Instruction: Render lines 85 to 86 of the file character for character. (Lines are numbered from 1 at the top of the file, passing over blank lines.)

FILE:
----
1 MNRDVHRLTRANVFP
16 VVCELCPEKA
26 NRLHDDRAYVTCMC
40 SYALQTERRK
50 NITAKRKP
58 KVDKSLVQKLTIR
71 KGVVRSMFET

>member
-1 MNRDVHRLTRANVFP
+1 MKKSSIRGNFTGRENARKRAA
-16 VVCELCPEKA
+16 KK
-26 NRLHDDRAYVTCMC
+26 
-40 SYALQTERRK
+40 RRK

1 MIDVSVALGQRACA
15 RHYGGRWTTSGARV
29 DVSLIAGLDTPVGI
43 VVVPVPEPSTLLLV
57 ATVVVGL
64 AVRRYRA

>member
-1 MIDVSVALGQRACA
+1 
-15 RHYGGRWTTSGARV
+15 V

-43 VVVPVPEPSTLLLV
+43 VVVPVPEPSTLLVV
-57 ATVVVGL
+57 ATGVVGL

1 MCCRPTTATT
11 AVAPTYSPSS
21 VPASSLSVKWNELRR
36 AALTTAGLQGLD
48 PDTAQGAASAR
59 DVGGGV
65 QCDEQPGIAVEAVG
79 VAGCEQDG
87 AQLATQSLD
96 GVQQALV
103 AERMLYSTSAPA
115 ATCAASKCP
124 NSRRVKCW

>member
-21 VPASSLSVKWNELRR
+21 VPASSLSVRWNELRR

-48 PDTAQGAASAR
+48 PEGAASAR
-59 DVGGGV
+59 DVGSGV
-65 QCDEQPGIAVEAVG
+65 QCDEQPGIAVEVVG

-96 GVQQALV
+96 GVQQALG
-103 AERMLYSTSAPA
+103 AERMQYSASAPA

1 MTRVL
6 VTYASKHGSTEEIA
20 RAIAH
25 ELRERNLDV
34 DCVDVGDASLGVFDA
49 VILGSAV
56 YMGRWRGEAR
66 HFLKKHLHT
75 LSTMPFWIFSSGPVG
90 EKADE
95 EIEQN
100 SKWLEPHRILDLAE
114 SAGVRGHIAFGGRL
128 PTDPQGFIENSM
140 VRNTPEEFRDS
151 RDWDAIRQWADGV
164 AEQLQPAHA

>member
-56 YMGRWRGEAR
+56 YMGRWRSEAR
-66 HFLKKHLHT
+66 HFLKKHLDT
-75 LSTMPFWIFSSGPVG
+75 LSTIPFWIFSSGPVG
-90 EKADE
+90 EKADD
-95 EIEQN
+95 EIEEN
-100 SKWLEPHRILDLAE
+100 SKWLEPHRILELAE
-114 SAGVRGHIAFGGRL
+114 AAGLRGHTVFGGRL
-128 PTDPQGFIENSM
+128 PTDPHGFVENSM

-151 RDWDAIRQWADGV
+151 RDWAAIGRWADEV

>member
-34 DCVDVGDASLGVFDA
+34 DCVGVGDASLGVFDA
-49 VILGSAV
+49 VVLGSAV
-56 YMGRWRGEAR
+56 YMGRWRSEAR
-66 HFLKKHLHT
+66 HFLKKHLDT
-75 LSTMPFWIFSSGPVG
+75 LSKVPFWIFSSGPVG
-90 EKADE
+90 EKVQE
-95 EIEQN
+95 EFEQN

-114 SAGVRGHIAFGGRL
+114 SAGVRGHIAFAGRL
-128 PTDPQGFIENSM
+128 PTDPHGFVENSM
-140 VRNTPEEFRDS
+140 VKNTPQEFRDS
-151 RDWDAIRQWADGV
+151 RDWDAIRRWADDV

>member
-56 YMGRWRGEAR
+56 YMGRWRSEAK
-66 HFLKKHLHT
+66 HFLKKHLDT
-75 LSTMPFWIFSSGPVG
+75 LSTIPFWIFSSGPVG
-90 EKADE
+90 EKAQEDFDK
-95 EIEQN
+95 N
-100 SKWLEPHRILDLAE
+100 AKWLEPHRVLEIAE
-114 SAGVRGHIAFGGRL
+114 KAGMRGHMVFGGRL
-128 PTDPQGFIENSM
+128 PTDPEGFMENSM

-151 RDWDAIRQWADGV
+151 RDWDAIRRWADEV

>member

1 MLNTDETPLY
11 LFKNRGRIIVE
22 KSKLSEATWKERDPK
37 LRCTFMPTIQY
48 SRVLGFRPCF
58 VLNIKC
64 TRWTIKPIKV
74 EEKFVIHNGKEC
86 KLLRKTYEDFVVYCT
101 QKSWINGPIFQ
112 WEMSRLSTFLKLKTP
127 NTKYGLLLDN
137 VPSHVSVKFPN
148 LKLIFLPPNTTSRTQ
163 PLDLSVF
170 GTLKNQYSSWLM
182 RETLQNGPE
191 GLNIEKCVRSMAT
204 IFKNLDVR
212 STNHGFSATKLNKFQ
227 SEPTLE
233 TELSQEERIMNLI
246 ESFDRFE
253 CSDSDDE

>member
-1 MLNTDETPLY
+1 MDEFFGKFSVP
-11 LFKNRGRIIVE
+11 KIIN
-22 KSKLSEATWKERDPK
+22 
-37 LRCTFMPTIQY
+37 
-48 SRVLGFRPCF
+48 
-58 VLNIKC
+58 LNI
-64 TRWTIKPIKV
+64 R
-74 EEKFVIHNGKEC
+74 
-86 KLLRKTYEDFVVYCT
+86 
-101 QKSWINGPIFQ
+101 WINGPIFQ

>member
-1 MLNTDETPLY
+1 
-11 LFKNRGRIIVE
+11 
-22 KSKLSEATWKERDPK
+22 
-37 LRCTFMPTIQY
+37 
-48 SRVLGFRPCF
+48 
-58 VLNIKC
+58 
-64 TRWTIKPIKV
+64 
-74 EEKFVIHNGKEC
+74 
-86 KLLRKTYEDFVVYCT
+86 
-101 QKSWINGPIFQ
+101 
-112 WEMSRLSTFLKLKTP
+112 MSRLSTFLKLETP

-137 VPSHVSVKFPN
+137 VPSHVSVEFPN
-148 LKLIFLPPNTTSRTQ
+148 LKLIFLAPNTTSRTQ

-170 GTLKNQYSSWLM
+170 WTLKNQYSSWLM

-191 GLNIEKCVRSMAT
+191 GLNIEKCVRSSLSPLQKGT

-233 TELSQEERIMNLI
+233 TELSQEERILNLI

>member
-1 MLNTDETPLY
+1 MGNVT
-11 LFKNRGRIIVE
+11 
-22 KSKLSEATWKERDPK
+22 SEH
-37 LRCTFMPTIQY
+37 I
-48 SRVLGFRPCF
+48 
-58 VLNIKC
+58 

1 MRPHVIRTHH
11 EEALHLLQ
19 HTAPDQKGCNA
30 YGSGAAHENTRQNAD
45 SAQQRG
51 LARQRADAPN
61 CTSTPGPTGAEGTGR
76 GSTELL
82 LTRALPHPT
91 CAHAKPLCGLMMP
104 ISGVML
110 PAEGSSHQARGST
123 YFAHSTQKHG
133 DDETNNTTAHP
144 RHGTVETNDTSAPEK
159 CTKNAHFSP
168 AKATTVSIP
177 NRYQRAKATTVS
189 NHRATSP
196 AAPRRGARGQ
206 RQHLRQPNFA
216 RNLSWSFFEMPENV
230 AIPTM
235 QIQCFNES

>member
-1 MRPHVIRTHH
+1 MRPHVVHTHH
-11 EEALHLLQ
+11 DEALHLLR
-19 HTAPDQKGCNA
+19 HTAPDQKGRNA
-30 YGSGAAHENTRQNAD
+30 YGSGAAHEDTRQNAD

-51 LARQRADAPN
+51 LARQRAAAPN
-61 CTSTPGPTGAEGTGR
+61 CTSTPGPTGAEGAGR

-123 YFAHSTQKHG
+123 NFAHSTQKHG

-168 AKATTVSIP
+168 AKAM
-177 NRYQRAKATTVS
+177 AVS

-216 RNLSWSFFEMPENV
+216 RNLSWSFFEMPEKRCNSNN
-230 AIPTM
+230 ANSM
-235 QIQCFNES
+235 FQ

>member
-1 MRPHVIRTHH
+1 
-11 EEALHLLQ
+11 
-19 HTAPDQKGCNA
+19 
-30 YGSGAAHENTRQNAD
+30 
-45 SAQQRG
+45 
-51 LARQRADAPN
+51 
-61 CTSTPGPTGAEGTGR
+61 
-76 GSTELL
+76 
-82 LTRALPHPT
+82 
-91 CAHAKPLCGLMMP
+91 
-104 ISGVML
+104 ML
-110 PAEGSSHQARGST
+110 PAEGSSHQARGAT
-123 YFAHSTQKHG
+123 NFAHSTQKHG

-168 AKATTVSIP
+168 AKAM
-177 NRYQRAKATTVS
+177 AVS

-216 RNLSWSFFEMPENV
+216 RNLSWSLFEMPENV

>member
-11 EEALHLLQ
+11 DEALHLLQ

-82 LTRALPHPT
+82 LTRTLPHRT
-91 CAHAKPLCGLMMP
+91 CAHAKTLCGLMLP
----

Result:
+95 EIEEN
-100 SKWLEPHRILDLAE